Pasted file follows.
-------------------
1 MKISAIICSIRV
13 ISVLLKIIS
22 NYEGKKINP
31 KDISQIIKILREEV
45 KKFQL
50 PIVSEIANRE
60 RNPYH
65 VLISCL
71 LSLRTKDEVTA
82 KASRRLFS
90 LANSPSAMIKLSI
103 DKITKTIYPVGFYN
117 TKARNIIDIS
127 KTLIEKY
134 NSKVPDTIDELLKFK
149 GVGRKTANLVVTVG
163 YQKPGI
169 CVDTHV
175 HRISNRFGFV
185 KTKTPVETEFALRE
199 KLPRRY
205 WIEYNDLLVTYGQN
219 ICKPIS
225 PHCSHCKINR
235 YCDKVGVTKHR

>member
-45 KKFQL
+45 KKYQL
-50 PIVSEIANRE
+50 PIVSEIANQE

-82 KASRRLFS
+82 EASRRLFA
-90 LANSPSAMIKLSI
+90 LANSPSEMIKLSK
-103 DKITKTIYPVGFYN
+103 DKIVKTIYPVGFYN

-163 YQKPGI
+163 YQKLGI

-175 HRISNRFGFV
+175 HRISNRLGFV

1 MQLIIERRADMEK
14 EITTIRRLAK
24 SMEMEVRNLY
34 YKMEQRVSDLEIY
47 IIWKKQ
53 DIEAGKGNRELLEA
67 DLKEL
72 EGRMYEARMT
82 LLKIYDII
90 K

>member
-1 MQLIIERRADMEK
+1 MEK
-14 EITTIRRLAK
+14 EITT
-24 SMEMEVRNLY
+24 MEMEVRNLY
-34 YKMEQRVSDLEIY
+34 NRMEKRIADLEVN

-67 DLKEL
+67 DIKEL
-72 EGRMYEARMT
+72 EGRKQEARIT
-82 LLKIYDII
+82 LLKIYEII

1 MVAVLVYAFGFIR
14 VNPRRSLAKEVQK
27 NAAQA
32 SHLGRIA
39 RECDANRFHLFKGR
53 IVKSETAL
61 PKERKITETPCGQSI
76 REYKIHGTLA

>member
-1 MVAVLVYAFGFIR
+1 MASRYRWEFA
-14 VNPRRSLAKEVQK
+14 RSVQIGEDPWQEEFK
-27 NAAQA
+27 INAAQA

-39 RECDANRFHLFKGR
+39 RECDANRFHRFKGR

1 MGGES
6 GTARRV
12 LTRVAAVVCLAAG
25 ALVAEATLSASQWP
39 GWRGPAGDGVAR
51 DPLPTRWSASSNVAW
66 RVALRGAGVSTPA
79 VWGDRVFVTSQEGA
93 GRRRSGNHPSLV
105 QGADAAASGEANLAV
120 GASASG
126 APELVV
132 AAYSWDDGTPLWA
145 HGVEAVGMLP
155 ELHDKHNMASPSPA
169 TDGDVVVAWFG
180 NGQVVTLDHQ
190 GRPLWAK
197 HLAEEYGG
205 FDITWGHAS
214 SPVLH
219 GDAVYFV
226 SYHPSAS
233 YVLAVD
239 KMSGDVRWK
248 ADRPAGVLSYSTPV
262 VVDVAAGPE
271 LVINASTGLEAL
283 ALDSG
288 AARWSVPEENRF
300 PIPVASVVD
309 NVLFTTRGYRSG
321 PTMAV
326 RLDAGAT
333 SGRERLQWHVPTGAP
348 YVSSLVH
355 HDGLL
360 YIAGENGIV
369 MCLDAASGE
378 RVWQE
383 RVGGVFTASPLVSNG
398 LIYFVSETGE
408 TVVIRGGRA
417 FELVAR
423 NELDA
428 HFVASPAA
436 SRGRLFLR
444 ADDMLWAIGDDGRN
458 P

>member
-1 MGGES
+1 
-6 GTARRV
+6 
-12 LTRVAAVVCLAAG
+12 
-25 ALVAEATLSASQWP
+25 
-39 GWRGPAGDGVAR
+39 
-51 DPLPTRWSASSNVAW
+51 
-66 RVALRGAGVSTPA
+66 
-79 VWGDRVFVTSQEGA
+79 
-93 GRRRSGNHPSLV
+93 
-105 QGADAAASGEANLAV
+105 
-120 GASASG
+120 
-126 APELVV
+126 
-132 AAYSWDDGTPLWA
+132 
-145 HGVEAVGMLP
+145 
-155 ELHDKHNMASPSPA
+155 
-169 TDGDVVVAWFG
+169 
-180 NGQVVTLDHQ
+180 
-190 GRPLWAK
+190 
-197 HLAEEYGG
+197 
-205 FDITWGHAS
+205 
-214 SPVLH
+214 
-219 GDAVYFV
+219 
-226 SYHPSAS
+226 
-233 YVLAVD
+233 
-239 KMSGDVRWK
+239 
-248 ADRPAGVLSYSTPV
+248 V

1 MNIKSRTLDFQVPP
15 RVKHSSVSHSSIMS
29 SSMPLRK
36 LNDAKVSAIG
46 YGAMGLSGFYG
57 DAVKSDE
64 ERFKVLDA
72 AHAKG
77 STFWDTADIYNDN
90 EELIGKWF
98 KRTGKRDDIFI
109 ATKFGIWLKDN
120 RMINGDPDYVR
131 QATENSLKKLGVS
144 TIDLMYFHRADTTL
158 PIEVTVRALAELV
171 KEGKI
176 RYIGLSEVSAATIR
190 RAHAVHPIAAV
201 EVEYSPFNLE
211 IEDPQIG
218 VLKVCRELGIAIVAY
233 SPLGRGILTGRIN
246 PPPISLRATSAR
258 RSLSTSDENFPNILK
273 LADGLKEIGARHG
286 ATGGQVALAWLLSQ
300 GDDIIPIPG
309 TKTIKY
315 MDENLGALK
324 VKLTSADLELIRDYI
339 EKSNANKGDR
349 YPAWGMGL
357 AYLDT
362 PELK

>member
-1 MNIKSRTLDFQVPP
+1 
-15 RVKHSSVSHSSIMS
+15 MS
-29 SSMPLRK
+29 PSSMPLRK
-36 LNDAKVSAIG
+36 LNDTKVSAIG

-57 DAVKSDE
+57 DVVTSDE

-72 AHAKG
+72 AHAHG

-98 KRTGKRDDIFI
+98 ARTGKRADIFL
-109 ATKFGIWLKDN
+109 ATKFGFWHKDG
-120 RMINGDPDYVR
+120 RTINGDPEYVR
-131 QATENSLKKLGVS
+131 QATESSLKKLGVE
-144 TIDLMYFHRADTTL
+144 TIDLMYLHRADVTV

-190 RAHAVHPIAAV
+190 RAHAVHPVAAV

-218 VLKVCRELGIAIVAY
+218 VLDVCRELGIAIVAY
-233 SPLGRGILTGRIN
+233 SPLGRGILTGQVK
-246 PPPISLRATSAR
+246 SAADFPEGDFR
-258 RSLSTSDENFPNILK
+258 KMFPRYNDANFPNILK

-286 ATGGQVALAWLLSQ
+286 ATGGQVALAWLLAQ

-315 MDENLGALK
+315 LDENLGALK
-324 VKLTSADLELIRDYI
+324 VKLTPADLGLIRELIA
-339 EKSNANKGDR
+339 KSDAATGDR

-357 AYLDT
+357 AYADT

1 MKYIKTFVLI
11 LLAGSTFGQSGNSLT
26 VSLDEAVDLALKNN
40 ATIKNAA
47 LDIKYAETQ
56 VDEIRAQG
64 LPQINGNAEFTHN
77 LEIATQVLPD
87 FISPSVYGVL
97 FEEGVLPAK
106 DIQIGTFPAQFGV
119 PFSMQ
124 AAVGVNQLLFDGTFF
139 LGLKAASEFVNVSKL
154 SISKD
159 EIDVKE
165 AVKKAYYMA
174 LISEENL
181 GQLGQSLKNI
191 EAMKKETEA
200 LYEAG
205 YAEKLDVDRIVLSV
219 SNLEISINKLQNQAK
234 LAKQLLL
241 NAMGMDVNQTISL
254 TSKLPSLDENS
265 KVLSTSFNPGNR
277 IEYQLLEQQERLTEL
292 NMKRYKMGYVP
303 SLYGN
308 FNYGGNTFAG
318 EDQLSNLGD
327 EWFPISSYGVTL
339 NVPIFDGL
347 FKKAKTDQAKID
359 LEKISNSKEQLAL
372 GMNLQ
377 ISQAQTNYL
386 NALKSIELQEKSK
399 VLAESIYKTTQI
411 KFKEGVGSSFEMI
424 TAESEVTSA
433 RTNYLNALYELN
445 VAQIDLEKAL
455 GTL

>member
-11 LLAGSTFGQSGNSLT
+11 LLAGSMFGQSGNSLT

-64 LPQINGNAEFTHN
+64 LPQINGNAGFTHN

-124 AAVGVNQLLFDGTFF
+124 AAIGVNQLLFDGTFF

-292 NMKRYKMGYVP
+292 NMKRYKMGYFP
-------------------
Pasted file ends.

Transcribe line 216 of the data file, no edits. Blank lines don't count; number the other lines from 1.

339 EKSNANKGDR